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JAMES N. OLNEY, LIBELLANT AND APPELLANT, v. THE STEAMSHIP FALCON

December 1, 1854

JAMES N. OLNEY, LIBELLANT AND APPELLANT,
v.
THE STEAMSHIP FALCON, HER TACKLE, &C., AND GEORGE LAW AND MARSHALL O. ROBERTS, CLAIMANTS.



THIS was an appeal from the circuit court of the United States for the southern district of New York. A libel was filed in the district court, by Olney, alleging the shipment and non-delivery of a box of merchandise, in consequence of which he was entitled to recover the damages by him sustained, which amounted to the sum of eighteen hundred dollars and upwards. The district court dismissed the libel, and the circuit court affirmed the decree. The libellant appealed to this court.

The opinion of the court was delivered by: Mr. Justice McLEAN delivered the opinion of the court.

Mr. Cutting moved to dismiss the appeal, upon the ground that the amount in controversy appeared, by the record, to be less than two thousand dollars, exclusive of costs.

The motion was argued by Mr. Cutting, in support thereof, and by Mr. Bradley, with whom was Mr. Benedict, in opposition thereto.

The reporter has no notes of Mr. Cutting's argument.

Mr. Bradley filed the following affidavit of value, and then made the following points:––

Affidavit of value.

Charles L. Benedict, of the city of New York, counsellor at law, being sworn, says that he is the proctor for the libellant in this cause.

That the libellant resides out of the city of New York, and deponent has not been able to communicate with him since the notice of the motion to dismiss the appeal in this cause was received. That the amount actually claimed, in good faith, in the original libel in this cause, is one thousand eight hundred dollars, over and above the interest thereafter to accrue, and that, with the interest, the same actually amounted to exclusive of costs, at the time when the appeal in this cause was taken to the decree of the circuit court. And deponent further says, that it is the usual practice, in the southern district of New York, under the 44th rule of this court, in admiralty, to refer questions of damages to a commissioner, to ascertain and compute the amount, after the court shall have given its decree for the plaintiff, so that the full testimony of the amount of damages is not given on the principal hearing.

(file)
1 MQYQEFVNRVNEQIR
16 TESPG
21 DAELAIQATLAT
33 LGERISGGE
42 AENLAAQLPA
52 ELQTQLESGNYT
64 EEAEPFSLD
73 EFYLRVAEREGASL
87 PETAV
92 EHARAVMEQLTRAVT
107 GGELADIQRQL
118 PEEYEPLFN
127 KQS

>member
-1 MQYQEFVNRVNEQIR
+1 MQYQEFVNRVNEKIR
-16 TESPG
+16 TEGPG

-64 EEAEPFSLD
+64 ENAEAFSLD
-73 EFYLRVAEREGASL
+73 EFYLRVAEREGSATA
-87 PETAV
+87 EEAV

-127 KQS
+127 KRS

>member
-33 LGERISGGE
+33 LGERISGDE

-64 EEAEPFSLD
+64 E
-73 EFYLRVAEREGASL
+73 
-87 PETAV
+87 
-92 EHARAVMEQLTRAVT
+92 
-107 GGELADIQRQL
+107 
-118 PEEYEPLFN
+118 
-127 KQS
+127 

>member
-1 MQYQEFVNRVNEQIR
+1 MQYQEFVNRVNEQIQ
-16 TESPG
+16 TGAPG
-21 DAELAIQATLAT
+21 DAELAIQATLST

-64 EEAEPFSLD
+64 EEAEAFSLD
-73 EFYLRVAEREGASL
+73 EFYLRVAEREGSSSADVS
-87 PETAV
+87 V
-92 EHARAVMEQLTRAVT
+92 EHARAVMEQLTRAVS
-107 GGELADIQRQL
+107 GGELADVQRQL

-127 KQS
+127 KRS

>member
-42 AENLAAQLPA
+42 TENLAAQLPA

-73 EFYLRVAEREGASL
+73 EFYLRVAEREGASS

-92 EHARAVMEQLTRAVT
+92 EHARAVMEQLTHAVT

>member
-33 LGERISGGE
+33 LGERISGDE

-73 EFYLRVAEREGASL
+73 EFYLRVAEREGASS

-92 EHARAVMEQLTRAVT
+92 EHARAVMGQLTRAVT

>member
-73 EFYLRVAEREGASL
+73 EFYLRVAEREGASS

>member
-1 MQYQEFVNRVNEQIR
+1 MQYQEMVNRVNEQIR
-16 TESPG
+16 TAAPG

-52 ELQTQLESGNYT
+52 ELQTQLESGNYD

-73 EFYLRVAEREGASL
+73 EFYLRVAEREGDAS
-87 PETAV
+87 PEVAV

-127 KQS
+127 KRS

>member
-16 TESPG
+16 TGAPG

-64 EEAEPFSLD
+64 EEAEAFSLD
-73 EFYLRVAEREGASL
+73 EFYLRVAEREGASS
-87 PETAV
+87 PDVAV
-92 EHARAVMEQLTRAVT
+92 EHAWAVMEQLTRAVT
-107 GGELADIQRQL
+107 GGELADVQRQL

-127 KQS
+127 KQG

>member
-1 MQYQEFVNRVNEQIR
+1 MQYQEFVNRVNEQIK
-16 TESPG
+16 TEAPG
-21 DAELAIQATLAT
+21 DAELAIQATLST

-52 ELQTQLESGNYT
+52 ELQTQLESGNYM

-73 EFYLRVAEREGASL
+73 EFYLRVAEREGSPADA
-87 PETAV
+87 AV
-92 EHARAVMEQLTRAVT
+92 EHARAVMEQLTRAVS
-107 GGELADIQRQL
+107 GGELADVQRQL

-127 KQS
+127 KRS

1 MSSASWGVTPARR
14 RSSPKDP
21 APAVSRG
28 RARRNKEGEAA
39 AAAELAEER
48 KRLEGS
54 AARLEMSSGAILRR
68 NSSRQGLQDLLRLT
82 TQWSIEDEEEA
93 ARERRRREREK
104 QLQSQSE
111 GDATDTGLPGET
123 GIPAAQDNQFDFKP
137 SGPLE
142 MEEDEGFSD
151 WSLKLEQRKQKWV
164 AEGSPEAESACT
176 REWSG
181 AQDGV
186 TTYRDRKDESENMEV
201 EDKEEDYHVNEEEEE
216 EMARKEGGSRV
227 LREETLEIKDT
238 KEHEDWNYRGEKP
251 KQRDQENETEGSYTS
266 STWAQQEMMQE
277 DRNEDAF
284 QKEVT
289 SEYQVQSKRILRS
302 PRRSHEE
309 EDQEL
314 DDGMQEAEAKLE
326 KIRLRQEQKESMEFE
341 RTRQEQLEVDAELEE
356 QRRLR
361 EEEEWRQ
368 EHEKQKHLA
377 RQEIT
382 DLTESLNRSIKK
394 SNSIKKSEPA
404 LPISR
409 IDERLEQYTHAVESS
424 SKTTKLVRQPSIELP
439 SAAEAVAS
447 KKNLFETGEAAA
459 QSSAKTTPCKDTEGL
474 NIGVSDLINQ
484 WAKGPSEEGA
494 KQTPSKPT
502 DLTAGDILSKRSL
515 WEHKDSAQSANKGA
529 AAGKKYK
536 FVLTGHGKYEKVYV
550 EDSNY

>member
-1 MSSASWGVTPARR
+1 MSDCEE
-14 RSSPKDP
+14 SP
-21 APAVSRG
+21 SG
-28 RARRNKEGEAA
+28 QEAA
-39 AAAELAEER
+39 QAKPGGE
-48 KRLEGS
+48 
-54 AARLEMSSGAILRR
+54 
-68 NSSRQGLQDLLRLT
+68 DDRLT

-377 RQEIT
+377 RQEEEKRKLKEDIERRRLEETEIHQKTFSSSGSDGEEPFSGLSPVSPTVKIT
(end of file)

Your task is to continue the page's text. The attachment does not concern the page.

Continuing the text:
And deponent further says, that the rules of the district court require libels to be sworn to; so that it is necessary, in stating the amount claimed, to state the same as it actually and in truth exists at the time the libel is sworn to, and on such libels the court, in its final decree, gives such amount as the libellant shall be entitled to recover on his case, whether the same be more or less than the amount in the libel.

CHAS. L. BENEDICT.

Subscribed and sworn to by Charles L. Benedict, this 20th day of December, A. D. 1854, before me,

CHAS. ELIOT SCOVILLE, U. S. Com'r.

Points.

I. It is the matter in dispute in this court, at the time of the appeal, and not the amount in the original libel, ...


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